The global population is facing a critical time in climate policy. Climate change has evolved from being a distant and abstract concept to a tangible reality. In 2023, we experienced the highest temperatures in 120,000 years. The world also saw the worst wildfires in recorded history, the most notable being in Canada, Greece, Spain, and Hawaii.
The existing energy framework we have was built for a different climate. Today, this system is no longer sufficient because of rising temperatures and more extreme weather – very hot summers and blistering winters. Hence, the world needs to find a balance between managing the existing levels of climate change and trying to hold off the rate of global warming.
The last few decades have seen the world rapidly develop clean energy technologies like wind- and solar-generated power. Electric cars are also accessible. We also have international frameworks in place like the Paris Agreement and the annual United Nations Climate Change Conferences which we colloquially refer to as COP. Energy transition has become a major talking point but, aside from being a popular topic, it is something the energy industry has come to take seriously.
In fact, oil and gas companies have been investing in renewables since the 1980s. Today, oil companies are committed to investing billions of dollars in energy efficiency. These companies are actually very well placed to lead the energy transition: they already have experience with large-scale projects, storage and transportation, and a deep understanding of the energy needs of consumers.
What we as the global population also need to consider is the affordability of clean energy for poorer countries. Roughly US$1 trillion is needed in investments in the power sector for developing countries to meet their climate goals. Demetrios Papathanasiou, Global Director of Energy and Extractives at the World Bank, says that “poorer countries are stuck in a vicious cycle where they pay more for electricity, cannot afford the high upfront cost of clean energy, and are locked into fossil fuel projects. In essence, they are paying a triple penalty for the energy transition.”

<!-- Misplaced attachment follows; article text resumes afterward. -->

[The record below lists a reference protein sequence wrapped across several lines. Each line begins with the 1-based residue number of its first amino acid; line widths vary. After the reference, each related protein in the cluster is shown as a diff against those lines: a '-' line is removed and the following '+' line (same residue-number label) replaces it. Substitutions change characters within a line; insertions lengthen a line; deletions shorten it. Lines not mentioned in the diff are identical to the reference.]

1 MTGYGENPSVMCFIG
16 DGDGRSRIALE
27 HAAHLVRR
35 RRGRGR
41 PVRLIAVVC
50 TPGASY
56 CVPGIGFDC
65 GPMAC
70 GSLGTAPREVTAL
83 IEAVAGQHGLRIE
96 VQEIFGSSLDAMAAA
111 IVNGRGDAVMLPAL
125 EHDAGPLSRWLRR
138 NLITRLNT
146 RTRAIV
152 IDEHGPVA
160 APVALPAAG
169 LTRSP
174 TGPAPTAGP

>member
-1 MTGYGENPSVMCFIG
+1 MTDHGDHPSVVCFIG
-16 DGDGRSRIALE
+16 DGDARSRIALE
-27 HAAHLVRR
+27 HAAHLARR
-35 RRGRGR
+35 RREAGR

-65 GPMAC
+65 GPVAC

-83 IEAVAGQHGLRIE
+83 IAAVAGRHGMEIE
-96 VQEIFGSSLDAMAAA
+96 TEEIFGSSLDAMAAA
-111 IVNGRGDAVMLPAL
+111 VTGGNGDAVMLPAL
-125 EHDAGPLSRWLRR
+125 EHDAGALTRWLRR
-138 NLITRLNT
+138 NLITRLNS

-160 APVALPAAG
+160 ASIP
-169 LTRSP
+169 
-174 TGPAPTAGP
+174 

Furthermore, many of these countries do not have the strong governance that is so fundamental to signal to investors that the country is suitable for private investment into its clean energy transition.
Even in developed countries at the household level, high upfront costs of clean energy solutions make them inaccessible for those with lower incomes. Despite the long-term promise of electricity bill savings, making that switch can cost two-thirds of someone’s yearly salary.
The global move towards clean energy therefore requires solutions from governments and large corporations to uplift those who cannot afford it. At Cathay Petroleum, our teams are consistently researching our options to invest in clean energy with a view to support the global energy transition.
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“‘I Wasn’t the Obvious Choice’: Meet the Oil Man Tasked with Saving the Planet.” The Guardian, Guardian News and Media, 7 Oct. 2023, www.theguardian.com/environment/2023/oct/07/meet-the-oil-man-tasked-with-saving-the-planet-cop28.
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Kienzler, Clemens, et al. “How Oil and Gas Companies Can Be Successful in Renewable Power.” McKinsey & Company, McKinsey & Company, 27 Feb. 2023, www.mckinsey.com/industries/electric-power-and-natural-gas/our-insights/how-oil-and-gas-companies-can-be-successful-in-renewable-power.
“Breaking down Barriers to Clean Energy Transition.” World Bank, World Bank Group, 18 May 2023, www.worldbank.org/en/news/feature/2023/05/16/breaking-down-barriers-to-clean-energy-transition.